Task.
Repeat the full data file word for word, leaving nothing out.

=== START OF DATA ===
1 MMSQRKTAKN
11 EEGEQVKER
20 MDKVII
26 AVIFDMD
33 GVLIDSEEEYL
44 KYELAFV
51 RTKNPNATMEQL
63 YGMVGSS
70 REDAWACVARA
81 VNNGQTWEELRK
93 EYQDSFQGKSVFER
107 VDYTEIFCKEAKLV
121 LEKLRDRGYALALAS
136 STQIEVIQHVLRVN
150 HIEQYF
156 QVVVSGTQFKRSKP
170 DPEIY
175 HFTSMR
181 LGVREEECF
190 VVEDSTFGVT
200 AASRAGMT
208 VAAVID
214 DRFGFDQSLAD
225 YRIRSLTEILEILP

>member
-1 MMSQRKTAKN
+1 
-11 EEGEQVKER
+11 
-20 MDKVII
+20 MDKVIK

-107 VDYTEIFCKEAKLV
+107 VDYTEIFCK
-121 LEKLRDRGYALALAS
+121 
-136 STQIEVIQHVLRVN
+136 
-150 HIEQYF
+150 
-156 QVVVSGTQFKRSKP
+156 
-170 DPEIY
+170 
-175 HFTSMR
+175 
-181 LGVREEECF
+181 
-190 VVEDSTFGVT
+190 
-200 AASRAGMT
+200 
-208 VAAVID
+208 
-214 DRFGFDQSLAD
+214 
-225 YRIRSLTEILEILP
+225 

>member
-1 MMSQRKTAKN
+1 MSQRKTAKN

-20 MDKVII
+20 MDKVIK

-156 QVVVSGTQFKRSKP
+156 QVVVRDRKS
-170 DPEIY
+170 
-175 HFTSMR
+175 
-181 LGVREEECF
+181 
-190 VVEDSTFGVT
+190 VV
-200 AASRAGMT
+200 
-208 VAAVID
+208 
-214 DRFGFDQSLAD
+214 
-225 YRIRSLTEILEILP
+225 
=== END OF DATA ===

1 MMSQRKTAKN
11 EEGEQVKER
20 MDKVII
26 AVIFDMD
33 GVLIDSEEEYL
44 KYELAFV
51 RTKNPNATMEQL
63 YGMVGSS
70 REDAWACVARA
81 VNNGQTWEELRK
93 EYQDSFQGKSVFER
107 VDYTEIFCKEAKLV
121 LEKLRDRGYALALAS
136 STQIEVIQHVLRVN
150 HIEQYF
156 QVVVSGTQFKRSKP
170 DPEIY
175 HFTSMR
181 LGVREEECF
190 VVEDSTFGVT
200 AASRAGMT
208 VAAVID
214 DRFGFDQSLAD
225 YRIRSLTEILEILP

>member
-1 MMSQRKTAKN
+1 
-11 EEGEQVKER
+11 
-20 MDKVII
+20 MDKVIK

-107 VDYTEIFCKEAKLV
+107 VDYTEIFCK
-121 LEKLRDRGYALALAS
+121 
-136 STQIEVIQHVLRVN
+136 
-150 HIEQYF
+150 
-156 QVVVSGTQFKRSKP
+156 
-170 DPEIY
+170 
-175 HFTSMR
+175 
-181 LGVREEECF
+181 
-190 VVEDSTFGVT
+190 
-200 AASRAGMT
+200 
-208 VAAVID
+208 
-214 DRFGFDQSLAD
+214 
-225 YRIRSLTEILEILP
+225 

>member
-1 MMSQRKTAKN
+1 MSQRKTAKN

-20 MDKVII
+20 MDKVIK

-156 QVVVSGTQFKRSKP
+156 QVVVRDRKS
-170 DPEIY
+170 
-175 HFTSMR
+175 
-181 LGVREEECF
+181 
-190 VVEDSTFGVT
+190 VV
-200 AASRAGMT
+200 
-208 VAAVID
+208 
-214 DRFGFDQSLAD
+214 
-225 YRIRSLTEILEILP
+225 